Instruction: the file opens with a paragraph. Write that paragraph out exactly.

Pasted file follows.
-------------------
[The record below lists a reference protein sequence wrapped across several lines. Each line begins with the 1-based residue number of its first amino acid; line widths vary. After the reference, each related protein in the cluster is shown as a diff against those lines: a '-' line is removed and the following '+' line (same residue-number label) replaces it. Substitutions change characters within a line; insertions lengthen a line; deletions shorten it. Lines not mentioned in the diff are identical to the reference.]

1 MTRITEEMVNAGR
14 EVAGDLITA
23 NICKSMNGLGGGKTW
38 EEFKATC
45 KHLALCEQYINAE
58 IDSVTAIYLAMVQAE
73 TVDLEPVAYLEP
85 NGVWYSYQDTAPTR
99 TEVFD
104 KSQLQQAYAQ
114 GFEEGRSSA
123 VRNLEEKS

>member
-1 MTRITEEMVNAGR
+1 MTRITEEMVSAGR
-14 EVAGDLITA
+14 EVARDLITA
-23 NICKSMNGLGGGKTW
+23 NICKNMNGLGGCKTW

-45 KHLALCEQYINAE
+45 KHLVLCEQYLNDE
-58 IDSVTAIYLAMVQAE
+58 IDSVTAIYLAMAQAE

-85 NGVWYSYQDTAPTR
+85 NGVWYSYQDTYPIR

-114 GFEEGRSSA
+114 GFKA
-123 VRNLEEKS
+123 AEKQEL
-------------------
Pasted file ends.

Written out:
[The record below lists a reference protein sequence wrapped across several lines. Each line begins with the 1-based residue number of its first amino acid; line widths vary. After the reference, each related protein in the cluster is shown as a diff against those lines: a '-' line is removed and the following '+' line (same residue-number label) replaces it. Substitutions change characters within a line; insertions lengthen a line; deletions shorten it. Lines not mentioned in the diff are identical to the reference.]